recently had the opportunity to ask Dr. Marvin Lew, psychologist, professor and author of Dialectical Behavior Therapy for Adults who have Intellectual Disability a chapter in Psychotherapy for Individuals with Intellectual Disability some questions about using Dialectical Behavior Therapy strategies with people who have intellectual disabilities. I’m happy to share with you, today, his experience.
Christy: You worked with people with intellectual disabilities for a number of years. What problems did you see that made you consider dialectical behavior therapy (DBT) for this group?
Marvin: This is true. I worked with people who have intellectual disabilities (ID) for fifteen years. I supervised many clinicians during that time and there was often a feeling that some individuals had so many complications in their lives that they may never get better. Sometimes it was felt that 10% of our case-load required 90% of our time.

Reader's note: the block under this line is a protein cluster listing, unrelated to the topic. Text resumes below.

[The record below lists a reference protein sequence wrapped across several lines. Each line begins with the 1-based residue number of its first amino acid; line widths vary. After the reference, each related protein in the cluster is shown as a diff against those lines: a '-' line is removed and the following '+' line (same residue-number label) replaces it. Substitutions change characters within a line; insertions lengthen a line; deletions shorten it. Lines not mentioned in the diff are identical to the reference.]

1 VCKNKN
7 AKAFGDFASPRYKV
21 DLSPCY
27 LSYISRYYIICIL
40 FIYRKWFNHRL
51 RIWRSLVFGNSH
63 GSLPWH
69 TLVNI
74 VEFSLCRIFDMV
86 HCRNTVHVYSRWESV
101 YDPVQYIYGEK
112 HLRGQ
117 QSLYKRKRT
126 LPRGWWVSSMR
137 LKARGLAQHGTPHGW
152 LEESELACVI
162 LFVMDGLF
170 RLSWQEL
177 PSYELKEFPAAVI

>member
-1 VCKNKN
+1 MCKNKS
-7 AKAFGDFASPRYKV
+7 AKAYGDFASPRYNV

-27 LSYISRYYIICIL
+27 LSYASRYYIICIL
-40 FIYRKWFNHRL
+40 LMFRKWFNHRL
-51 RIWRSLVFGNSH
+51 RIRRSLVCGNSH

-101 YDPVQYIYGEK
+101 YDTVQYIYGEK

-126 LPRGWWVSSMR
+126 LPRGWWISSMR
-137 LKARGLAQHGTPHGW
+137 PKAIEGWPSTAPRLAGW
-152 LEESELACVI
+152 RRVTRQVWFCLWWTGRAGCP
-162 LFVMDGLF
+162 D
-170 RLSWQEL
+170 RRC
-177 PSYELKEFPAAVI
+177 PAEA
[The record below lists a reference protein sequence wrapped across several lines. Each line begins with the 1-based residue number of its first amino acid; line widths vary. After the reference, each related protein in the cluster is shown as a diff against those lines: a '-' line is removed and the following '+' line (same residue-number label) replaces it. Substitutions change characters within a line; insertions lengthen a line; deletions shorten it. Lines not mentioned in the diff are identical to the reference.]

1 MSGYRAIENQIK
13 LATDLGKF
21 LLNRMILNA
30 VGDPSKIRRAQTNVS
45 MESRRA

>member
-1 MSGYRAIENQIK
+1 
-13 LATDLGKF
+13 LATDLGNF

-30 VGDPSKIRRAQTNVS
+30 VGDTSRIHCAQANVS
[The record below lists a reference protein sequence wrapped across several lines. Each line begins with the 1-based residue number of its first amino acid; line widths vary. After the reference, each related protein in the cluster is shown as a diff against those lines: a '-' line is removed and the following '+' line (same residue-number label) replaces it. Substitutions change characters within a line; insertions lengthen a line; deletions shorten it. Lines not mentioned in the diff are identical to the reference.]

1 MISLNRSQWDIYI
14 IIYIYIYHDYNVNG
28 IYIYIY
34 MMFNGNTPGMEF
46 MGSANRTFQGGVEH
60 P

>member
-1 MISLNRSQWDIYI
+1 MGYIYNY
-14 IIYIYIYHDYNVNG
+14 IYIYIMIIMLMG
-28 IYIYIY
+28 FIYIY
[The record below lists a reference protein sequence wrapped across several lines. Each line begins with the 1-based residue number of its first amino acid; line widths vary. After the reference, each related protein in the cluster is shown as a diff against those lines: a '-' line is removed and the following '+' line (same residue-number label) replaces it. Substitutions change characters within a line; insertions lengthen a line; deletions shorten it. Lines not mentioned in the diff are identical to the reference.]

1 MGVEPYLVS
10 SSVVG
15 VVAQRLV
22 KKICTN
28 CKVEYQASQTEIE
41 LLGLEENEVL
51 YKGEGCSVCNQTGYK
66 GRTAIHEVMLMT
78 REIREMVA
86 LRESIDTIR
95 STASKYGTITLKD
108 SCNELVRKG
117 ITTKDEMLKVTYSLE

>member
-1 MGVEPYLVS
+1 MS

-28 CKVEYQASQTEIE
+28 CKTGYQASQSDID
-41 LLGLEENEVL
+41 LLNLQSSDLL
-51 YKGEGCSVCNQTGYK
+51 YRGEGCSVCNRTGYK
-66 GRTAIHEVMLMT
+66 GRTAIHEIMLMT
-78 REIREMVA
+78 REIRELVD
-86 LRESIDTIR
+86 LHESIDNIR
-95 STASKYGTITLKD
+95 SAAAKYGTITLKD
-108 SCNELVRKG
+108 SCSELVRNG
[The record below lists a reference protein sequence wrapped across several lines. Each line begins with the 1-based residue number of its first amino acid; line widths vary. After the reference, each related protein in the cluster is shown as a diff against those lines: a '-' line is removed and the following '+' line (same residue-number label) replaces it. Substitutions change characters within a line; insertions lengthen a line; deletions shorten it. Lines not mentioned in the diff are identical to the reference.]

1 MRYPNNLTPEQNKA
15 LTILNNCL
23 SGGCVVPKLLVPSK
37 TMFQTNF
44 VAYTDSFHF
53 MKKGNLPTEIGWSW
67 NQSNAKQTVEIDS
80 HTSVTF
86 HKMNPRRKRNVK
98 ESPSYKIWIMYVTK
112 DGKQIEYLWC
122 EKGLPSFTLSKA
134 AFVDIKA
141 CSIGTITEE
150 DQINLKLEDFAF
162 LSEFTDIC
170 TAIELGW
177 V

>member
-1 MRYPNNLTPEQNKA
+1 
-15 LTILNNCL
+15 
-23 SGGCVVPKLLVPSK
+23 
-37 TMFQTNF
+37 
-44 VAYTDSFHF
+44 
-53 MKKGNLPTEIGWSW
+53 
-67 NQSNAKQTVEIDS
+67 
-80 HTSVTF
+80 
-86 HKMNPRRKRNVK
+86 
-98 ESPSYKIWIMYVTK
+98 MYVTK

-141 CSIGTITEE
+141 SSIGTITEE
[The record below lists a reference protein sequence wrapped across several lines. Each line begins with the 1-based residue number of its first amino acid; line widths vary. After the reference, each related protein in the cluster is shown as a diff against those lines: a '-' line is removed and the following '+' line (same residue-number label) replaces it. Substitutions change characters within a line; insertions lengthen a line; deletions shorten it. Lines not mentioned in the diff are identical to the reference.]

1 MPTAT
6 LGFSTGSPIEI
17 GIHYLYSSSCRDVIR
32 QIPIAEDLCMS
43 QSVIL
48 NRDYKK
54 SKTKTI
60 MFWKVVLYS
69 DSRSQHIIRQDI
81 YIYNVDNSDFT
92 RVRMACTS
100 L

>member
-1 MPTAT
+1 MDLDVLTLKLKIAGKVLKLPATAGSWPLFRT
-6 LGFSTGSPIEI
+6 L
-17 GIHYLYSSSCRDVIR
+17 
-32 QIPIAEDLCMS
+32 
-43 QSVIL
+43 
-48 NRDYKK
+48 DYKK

Such individuals were challenges to their families, clinicians, and care providers. They had frequent difficulties with other people, had more than their share of community struggles such as loss of jobs, loss of housing, etc… and were often the genesis of burnout symptoms among their care providers. I’m sure I was not the only clinical supervisor who cringed at the sight of difficult to serve clients who had both ID and emotion regulation problems.